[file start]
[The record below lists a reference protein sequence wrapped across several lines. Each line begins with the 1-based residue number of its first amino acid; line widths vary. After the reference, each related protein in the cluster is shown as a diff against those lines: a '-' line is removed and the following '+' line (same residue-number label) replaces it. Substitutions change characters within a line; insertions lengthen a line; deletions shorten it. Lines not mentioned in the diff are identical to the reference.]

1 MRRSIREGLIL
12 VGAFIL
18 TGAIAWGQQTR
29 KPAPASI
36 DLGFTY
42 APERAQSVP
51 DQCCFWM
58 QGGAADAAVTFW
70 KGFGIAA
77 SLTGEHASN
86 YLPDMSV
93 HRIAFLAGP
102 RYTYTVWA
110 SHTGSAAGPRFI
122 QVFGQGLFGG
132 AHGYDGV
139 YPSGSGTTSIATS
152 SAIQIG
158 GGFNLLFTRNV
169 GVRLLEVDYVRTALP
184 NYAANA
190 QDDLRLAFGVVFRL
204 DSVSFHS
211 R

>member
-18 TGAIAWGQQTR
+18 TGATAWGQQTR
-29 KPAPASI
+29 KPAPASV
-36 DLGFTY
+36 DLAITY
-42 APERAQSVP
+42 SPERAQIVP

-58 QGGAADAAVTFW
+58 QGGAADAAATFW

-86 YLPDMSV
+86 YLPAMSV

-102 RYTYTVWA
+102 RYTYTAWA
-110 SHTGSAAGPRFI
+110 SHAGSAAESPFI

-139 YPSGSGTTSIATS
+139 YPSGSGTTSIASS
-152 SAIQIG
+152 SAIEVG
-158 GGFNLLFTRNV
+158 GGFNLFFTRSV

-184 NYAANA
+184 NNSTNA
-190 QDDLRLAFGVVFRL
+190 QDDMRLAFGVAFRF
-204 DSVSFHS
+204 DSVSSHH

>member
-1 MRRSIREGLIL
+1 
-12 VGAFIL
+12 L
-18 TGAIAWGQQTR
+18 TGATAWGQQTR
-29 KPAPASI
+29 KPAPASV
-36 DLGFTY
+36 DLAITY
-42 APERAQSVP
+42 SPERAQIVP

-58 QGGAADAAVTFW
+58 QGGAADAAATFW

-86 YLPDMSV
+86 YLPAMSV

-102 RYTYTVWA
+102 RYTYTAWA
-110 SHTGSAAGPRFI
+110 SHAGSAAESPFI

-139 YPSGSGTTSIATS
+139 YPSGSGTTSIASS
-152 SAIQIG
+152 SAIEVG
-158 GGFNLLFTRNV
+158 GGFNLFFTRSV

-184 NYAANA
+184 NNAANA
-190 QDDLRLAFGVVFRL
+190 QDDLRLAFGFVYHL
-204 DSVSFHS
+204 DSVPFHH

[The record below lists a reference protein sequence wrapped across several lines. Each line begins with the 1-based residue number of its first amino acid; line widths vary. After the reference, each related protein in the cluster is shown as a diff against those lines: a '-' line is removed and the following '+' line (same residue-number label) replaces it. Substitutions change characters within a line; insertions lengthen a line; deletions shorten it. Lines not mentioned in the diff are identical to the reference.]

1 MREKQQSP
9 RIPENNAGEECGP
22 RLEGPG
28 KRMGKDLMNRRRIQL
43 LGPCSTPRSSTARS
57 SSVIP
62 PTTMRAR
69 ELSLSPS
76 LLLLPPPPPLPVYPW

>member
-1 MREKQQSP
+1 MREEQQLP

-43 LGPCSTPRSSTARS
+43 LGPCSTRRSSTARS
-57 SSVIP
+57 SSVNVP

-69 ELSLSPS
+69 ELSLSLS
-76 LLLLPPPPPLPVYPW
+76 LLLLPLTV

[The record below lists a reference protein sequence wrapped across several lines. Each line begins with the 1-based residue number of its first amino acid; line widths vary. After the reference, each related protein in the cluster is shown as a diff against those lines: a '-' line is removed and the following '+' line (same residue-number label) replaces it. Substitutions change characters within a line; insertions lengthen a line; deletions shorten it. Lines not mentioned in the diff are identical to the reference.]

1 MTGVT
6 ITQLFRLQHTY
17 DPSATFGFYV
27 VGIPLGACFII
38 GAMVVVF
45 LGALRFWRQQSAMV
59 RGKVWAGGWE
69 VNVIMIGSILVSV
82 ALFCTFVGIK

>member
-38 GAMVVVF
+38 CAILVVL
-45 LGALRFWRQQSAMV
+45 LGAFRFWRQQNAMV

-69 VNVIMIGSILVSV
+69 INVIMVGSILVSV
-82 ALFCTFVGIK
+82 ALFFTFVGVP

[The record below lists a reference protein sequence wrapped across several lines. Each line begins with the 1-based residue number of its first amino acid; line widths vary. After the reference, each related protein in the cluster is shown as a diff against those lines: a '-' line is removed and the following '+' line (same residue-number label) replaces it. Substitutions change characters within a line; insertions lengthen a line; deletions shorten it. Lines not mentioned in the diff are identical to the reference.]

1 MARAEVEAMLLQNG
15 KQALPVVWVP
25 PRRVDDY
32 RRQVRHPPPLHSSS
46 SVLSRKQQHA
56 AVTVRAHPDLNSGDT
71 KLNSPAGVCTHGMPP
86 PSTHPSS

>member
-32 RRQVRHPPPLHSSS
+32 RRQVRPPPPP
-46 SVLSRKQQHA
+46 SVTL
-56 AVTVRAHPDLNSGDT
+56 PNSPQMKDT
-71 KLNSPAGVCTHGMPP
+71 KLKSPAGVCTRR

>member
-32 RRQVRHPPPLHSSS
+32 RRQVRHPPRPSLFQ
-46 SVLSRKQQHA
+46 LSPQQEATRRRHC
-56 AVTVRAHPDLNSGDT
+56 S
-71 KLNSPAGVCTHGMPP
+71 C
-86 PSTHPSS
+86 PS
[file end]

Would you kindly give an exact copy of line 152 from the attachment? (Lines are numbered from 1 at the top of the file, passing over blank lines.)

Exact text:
+56 S